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Re: IPv6 Security Last Call Initial Questions

Theodore Ts'o says:
> IP issues aside, what's the strength of CDMF?  My understanding of 40
> bit RC4 is that it doesn't give away anything about the NSA's ability to
> crack cyphers.  40-bit RC4 is reportedly quiet easy for anyone to
> cryptoanalyze.

Let's see - it's 56 bits in, internally weakened to 40. SO overall
strength is 40 bits - but you can't just mount brute-force attack.
But why trust me - look it up and decide for yourself!

> If CDMF is similarily weak, what's the point of using it at all?

Well, it's only 40 bits strong. I don't think it's as weak as 40-bits RC4.
Under today's laws, even this was quite a bitch to get exportable. I can't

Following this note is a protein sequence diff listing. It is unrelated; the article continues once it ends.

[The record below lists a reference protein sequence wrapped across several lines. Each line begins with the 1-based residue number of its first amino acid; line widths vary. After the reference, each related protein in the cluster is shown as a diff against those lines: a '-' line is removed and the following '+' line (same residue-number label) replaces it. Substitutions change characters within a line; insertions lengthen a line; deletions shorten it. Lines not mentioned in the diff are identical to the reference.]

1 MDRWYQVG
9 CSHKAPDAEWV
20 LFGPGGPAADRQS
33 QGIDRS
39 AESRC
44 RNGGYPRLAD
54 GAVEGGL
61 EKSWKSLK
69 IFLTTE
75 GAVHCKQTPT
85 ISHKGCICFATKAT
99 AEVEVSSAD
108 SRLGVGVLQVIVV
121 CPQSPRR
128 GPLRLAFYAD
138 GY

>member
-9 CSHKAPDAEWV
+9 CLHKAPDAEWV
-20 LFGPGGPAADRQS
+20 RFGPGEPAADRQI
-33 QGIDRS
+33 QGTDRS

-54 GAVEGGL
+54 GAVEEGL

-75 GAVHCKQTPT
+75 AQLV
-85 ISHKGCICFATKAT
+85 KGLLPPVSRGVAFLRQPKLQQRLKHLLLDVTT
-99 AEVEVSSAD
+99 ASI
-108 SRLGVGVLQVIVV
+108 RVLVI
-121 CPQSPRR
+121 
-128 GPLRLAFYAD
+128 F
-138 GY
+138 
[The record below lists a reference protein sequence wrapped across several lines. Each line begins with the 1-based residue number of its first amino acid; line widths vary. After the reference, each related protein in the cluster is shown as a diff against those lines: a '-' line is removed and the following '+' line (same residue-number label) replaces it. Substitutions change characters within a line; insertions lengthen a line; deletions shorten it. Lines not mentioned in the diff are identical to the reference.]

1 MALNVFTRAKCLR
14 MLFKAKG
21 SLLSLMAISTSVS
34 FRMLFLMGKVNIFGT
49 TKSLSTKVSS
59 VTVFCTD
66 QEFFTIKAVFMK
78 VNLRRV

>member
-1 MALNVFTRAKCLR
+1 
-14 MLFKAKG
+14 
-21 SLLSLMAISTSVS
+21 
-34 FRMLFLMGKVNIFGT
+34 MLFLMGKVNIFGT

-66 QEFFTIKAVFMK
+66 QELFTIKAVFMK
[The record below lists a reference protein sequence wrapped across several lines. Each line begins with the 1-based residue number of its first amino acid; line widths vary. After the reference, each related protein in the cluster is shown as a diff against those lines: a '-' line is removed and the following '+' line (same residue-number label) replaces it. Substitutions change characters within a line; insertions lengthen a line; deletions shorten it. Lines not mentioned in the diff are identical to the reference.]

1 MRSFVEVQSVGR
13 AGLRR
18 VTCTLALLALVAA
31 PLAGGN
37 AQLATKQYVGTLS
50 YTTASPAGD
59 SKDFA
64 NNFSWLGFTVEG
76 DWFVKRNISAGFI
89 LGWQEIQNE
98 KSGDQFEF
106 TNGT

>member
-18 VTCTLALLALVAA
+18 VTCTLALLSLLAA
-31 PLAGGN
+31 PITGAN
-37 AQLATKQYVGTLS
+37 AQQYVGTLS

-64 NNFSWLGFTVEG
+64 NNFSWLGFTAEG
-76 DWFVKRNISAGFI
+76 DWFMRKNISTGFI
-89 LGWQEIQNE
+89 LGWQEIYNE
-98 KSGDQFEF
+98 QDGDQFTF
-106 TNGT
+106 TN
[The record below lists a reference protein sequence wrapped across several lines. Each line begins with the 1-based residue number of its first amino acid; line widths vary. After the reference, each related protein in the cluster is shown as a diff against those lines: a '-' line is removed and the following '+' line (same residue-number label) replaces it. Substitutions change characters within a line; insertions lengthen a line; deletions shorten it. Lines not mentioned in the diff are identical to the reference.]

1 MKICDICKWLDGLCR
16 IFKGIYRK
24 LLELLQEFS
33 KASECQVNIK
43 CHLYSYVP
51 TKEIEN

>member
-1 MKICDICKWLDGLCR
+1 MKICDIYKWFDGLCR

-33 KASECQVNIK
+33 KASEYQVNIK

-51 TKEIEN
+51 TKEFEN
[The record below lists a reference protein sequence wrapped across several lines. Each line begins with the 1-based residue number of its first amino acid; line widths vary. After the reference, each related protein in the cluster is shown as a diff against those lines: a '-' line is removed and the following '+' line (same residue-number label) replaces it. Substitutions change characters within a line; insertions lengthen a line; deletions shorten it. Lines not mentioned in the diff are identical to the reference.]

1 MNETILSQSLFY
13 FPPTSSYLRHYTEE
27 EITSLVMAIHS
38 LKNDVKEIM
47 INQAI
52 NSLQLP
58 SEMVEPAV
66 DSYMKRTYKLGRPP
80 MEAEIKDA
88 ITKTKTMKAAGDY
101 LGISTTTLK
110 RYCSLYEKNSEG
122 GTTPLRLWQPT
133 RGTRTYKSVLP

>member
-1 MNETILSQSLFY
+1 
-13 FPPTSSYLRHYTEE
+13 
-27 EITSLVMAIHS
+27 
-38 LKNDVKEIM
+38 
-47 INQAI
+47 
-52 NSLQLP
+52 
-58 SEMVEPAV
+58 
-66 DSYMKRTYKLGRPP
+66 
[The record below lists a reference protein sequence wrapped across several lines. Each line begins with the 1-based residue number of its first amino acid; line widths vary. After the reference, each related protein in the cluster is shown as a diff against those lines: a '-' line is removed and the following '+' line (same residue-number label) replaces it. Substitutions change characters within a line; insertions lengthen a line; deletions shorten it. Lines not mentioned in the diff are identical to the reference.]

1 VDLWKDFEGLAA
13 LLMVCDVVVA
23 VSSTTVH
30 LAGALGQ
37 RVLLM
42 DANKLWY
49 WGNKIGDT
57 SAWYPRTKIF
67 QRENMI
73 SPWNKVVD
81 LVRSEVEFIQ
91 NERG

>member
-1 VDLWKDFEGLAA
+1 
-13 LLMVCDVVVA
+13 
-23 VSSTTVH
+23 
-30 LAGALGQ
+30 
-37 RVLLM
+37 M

see how anything better will be exportable, unless the regulations change.
So if being exportable is your goal -  you'll have to balance the security
requirements (yes, DES with subkeys provided by pseudo-random generator is
more secure - but you'll never export it, ever) with your other constrains,
like can you afford a product, that is stuck witnin USA?

My answer to your question would be - I'd use CDMF if being exportable were
more important for me, than being absolutely unbreakable. I realize that it
is impossible to satisfy both under current laws. Sacrifice - you choose.
Uri         uri@watson.ibm.com      N2RIU